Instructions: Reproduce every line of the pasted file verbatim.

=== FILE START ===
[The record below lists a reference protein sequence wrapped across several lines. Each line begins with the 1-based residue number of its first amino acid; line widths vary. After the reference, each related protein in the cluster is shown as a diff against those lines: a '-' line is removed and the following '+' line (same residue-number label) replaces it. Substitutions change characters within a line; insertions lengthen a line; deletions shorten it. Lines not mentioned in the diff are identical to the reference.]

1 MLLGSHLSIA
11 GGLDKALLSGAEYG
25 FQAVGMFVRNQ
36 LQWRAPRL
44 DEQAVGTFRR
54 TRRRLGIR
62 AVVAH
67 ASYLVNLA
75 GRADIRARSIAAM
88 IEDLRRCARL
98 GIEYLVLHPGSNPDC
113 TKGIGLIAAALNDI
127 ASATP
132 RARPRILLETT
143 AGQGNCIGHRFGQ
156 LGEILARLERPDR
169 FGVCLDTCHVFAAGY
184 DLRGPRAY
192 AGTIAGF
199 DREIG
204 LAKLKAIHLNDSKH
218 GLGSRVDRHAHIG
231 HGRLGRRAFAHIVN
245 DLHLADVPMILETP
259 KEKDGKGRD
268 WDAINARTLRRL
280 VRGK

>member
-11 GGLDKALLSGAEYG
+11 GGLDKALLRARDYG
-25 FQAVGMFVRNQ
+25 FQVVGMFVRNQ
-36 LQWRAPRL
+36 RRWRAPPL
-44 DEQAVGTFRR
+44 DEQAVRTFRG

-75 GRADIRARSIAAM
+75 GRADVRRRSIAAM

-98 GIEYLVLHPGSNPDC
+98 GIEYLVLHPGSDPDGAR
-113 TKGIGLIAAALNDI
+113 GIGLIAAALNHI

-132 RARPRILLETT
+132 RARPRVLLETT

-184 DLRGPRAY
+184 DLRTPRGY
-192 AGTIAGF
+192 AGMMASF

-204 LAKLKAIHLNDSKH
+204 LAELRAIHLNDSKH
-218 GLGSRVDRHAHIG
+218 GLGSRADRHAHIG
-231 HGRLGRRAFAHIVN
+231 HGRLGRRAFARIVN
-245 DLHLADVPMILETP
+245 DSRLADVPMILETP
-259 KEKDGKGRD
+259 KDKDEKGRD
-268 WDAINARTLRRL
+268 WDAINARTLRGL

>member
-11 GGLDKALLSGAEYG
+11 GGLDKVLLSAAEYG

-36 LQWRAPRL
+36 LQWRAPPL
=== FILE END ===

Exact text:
[The record below lists a reference protein sequence wrapped across several lines. Each line begins with the 1-based residue number of its first amino acid; line widths vary. After the reference, each related protein in the cluster is shown as a diff against those lines: a '-' line is removed and the following '+' line (same residue-number label) replaces it. Substitutions change characters within a line; insertions lengthen a line; deletions shorten it. Lines not mentioned in the diff are identical to the reference.]

1 MLLGSHLSIA
11 GGLDKALLSGAEYG
25 FQAVGMFVRNQ
36 LQWRAPRL
44 DEQAVGTFRR
54 TRRRLGIR
62 AVVAH
67 ASYLVNLA
75 GRADIRARSIAAM
88 IEDLRRCARL
98 GIEYLVLHPGSNPDC
113 TKGIGLIAAALNDI
127 ASATP
132 RARPRILLETT
143 AGQGNCIGHRFGQ
156 LGEILARLERPDR
169 FGVCLDTCHVFAAGY
184 DLRGPRAY
192 AGTIAGF
199 DREIG
204 LAKLKAIHLNDSKH
218 GLGSRVDRHAHIG
231 HGRLGRRAFAHIVN
245 DLHLADVPMILETP
259 KEKDGKGRD
268 WDAINARTLRRL
280 VRGK

>member
-11 GGLDKALLSGAEYG
+11 GGLDKALLRARDYG
-25 FQAVGMFVRNQ
+25 FQVVGMFVRNQ
-36 LQWRAPRL
+36 RRWRAPPL
-44 DEQAVGTFRR
+44 DEQAVRTFRG

-75 GRADIRARSIAAM
+75 GRADVRRRSIAAM

-98 GIEYLVLHPGSNPDC
+98 GIEYLVLHPGSDPDGAR
-113 TKGIGLIAAALNDI
+113 GIGLIAAALNHI

-132 RARPRILLETT
+132 RARPRVLLETT

-184 DLRGPRAY
+184 DLRTPRGY
-192 AGTIAGF
+192 AGMMASF

-204 LAKLKAIHLNDSKH
+204 LAELRAIHLNDSKH
-218 GLGSRVDRHAHIG
+218 GLGSRADRHAHIG
-231 HGRLGRRAFAHIVN
+231 HGRLGRRAFARIVN
-245 DLHLADVPMILETP
+245 DSRLADVPMILETP
-259 KEKDGKGRD
+259 KDKDEKGRD
-268 WDAINARTLRRL
+268 WDAINARTLRGL

>member
-11 GGLDKALLSGAEYG
+11 GGLDKVLLSAAEYG

-36 LQWRAPRL
+36 LQWRAPPL